Then we have the swathe of anti-protest laws which have been in motion from well before the pandemic. The excessive force we’ve witnessed against protestors is only the beginning of what is to come. As we move through to the other side of this pandemic we need to ensure that the right to assembly is restored to every citizen and on any view whether it’s Black Lives Matter, anti-lockdown, anti-green pass protests, and so on. Civil societies must be given this freedom to effectively advocate for human rights. This fundamental right needs to be granted to all people including vulnerable groups.

Has anyone asked themselves why such overarching powers have been given to certain agencies? The Draconian measures we are experiencing essentially advance the interests and provide preferential treatment to big business with no regard for small to medium businesses.

The role that journalists must play to uphold our democratic values is integral to democracy and social cohesion. Journalists hold governments and their agencies to account. This position is being compromised as our societies become more corporatised and our governments continue to advance large business interests through back door and offshore deals.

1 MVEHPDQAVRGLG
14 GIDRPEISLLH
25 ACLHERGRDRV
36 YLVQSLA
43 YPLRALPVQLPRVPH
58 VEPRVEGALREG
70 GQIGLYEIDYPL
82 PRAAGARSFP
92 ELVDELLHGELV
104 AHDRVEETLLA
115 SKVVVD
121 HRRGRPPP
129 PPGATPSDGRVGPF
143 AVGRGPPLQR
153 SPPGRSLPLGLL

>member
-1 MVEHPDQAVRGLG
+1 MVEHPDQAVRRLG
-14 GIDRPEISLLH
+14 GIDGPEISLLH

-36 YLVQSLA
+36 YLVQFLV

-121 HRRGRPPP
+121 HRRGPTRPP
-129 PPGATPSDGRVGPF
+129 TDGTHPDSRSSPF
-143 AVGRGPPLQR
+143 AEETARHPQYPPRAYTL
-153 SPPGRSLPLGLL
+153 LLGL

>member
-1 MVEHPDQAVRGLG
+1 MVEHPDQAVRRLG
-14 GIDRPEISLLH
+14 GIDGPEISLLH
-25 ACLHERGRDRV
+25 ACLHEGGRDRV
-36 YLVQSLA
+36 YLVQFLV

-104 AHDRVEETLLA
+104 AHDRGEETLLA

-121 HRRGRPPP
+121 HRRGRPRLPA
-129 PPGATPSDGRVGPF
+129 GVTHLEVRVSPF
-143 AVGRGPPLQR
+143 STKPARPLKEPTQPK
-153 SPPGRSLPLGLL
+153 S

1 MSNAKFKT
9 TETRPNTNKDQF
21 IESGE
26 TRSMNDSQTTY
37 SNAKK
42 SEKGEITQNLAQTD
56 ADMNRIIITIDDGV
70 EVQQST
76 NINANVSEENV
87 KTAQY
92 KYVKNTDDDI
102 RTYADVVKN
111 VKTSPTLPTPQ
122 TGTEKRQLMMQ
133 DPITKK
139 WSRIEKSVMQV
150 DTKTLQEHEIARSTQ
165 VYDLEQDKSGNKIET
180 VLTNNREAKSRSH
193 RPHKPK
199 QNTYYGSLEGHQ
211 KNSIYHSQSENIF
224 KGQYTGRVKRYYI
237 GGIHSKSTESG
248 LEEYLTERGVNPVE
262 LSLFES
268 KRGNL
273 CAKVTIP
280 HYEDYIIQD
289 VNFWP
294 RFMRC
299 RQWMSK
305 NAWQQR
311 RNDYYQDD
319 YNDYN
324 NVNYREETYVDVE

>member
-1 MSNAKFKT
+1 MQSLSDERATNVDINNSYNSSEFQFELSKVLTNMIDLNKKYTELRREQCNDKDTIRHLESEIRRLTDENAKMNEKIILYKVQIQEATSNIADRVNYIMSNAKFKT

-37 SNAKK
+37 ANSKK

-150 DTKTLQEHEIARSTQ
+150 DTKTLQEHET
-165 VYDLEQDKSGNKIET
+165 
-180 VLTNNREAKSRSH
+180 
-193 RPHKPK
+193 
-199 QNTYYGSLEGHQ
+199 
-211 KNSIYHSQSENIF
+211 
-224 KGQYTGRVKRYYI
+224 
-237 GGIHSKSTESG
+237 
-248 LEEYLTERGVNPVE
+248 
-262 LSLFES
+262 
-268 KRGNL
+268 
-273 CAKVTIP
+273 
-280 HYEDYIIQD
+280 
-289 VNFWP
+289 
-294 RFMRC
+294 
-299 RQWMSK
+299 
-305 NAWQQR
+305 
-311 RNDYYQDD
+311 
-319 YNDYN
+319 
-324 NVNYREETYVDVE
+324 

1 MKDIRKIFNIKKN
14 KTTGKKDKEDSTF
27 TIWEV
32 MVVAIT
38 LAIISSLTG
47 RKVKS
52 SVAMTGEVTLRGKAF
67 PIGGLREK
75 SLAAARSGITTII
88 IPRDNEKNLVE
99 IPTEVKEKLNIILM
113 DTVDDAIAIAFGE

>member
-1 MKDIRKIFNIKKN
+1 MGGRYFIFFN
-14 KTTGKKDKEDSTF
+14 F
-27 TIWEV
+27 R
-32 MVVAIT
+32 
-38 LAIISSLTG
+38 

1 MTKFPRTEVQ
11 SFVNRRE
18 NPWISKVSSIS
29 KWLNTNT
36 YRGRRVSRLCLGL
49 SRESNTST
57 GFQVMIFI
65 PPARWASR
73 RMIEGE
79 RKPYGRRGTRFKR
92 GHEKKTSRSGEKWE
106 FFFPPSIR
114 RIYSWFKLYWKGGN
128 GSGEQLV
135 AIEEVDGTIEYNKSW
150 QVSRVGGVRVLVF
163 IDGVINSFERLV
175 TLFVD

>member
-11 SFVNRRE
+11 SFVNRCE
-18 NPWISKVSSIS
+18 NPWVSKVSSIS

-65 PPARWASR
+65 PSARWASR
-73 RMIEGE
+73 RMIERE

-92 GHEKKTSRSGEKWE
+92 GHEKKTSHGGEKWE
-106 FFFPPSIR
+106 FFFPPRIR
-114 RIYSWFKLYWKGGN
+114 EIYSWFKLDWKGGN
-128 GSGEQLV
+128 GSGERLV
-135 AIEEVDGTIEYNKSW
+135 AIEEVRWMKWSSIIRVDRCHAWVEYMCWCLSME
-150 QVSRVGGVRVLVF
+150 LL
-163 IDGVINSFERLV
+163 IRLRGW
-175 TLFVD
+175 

A pillar to creating thriving democracies and peaceful societies is to ensure free speech, the free flow of information, and that journalists be given the opportunity to provide us with real news so we can make informed decisions.

The essential quality of democratic societies is to ensure that they represent their community and if they do not, then they are failing. Artists and journalists alike need to be given a safe haven to demonstrate their views through their medium. Not silenced. Not threatened. Not punished.

We all have a role to speak out at injustice and to preserve the rights of artists to illustrate the world as they see it. Continued inertia will edge us closer towards a world we may regret. A world where artists and journalists risk ending up in a position where their fates are similar to their counterparts in authoritarian autocracies.

Those who forget the past are doomed to repeat it—the Gulags were an ugly, cruel moment in humanity’s past, but we need to remember them for what they were. We need to always keep in mind the role they played in censoring the people—notably, artists, journalists, and others who sought to hold up a mirror to society with their creations. We cannot censor, threaten, or silence the Arts—we cannot return to the era of the Gulags.